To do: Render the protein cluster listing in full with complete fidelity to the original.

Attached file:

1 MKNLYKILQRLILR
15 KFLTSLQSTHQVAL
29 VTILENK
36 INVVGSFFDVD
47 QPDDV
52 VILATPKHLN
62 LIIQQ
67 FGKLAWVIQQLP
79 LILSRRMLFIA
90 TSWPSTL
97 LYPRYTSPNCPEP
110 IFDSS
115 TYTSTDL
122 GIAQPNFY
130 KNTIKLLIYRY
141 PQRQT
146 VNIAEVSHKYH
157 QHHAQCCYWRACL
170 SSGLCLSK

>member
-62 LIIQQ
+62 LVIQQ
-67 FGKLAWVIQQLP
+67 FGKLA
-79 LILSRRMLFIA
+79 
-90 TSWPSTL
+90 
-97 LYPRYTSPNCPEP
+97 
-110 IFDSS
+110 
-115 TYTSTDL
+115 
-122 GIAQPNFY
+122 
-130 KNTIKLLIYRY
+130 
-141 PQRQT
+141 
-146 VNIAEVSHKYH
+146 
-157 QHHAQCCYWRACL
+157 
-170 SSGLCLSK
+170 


1 MKNLYKILQRLILR
15 KFLTSLQSTHQVAL
29 VTILENK
36 INVVGSFFDVD
47 QPDDV
52 VILATPKHLN
62 LIIQQ
67 FGKLAWVIQQLP
79 LILSRRMLFIA
90 TSWPSTL
97 LYPRYTSPNCPEP
110 IFDSS
115 TYTSTDL
122 GIAQPNFY
130 KNTIKLLIYRY
141 PQRQT
146 VNIAEVSHKYH
157 QHHAQCCYWRACL
170 SSGLCLSK

>member
-62 LIIQQ
+62 LVIQQ
-67 FGKLAWVIQQLP
+67 FGKLA
-79 LILSRRMLFIA
+79 
-90 TSWPSTL
+90 
-97 LYPRYTSPNCPEP
+97 
-110 IFDSS
+110 
-115 TYTSTDL
+115 
-122 GIAQPNFY
+122 
-130 KNTIKLLIYRY
+130 
-141 PQRQT
+141 
-146 VNIAEVSHKYH
+146 
-157 QHHAQCCYWRACL
+157 
-170 SSGLCLSK
+170 